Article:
Why Did you Become a Teacher?

After a few weeks, I am back to the books. I have just begun my last class in VCC's Provincial Instructor Diploma Program called Professional Practice. Over the next few weeks, I will reflect on my practices as a teacher and as a leader in the school I work for. I hope to inspire all you teachers out there to reflect with me.

Steven D. Brookfield quotes Myles Horton as saying "I believed then and still believe that you learn from your experience of doing something and from your analysis of the experience (The Skillful Teacher, 2006, p. 14). He then goes on to explain that simply having experiences does not mean that they are understood.

In my opinion, it takes reflection and critical analysis of what happen in our lives, and in our lives as teachers to truly understand. I think what sets me apart is the fact that I do reflect, and at times, too much. I am always trying to learn new things about myself and my craft; hence my need for a 12-step program.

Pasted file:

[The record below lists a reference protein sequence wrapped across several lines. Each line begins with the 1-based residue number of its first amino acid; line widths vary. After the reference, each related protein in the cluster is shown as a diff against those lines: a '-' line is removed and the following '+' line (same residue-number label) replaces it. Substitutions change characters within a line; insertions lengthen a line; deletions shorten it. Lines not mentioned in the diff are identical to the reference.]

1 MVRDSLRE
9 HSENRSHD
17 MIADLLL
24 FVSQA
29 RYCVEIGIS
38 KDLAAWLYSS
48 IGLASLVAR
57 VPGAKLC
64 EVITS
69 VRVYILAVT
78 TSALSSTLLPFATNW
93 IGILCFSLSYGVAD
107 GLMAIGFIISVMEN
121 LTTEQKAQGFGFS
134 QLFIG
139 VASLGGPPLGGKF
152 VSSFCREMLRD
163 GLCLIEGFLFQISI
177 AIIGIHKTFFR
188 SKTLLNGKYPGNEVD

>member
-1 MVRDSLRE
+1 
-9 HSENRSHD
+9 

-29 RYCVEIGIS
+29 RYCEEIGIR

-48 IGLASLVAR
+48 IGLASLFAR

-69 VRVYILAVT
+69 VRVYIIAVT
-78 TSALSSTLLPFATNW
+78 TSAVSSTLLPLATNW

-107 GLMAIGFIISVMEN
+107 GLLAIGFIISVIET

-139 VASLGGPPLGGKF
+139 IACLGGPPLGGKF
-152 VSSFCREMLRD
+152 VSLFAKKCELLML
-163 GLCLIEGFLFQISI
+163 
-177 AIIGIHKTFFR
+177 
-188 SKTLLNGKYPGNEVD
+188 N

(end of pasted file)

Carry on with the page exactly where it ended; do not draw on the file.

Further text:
In the arena of confusion and ambiguity (as Brookfield calls it), this reflection, perpetual self-analysis, and post-traumatic growth builds my strength as a gladiator (p.9). I guess what I mean is, we cannot grow if we choose to remain the same and if you prefer to live a life unchanged, I ask:


I am in that 50% group that said "because a teacher inspired them when they were young." I guess there is a small part of me that wants to pay it forward. Maybe I'll be that person who inspires someone to change their life. Seems like a big responsibility, but it is one I am willing to take. If my teachers had not, I wouldn't be the teacher I am today. To get us all reflecting and to help us long on this learning journey, here is a link to the Alberta Teacher's Association with some self-assessment tools for teachers and tools for school leaders.


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